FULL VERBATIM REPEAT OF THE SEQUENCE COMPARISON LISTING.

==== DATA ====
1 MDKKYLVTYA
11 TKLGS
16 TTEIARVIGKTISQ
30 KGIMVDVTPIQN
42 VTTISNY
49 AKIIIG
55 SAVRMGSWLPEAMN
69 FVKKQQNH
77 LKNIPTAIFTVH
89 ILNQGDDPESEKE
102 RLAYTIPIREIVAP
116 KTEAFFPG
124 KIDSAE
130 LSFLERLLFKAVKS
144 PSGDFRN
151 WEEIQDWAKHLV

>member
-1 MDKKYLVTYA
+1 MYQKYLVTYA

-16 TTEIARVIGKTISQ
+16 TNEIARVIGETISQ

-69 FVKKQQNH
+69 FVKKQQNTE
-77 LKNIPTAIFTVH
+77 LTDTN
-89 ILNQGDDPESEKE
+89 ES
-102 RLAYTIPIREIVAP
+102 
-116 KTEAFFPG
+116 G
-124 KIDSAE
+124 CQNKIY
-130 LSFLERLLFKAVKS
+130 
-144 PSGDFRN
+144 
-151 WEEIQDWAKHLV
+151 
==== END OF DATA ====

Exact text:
1 MDKKYLVTYA
11 TKLGS
16 TTEIARVIGKTISQ
30 KGIMVDVTPIQN
42 VTTISNY
49 AKIIIG
55 SAVRMGSWLPEAMN
69 FVKKQQNH
77 LKNIPTAIFTVH
89 ILNQGDDPESEKE
102 RLAYTIPIREIVAP
116 KTEAFFPG
124 KIDSAE
130 LSFLERLLFKAVKS
144 PSGDFRN
151 WEEIQDWAKHLV

>member
-1 MDKKYLVTYA
+1 MYQKYLVTYA

-16 TTEIARVIGKTISQ
+16 TNEIARVIGETISQ

-69 FVKKQQNH
+69 FVKKQQNTE
-77 LKNIPTAIFTVH
+77 LTDTN
-89 ILNQGDDPESEKE
+89 ES
-102 RLAYTIPIREIVAP
+102 
-116 KTEAFFPG
+116 G
-124 KIDSAE
+124 CQNKIY
-130 LSFLERLLFKAVKS
+130 
-144 PSGDFRN
+144 
-151 WEEIQDWAKHLV
+151 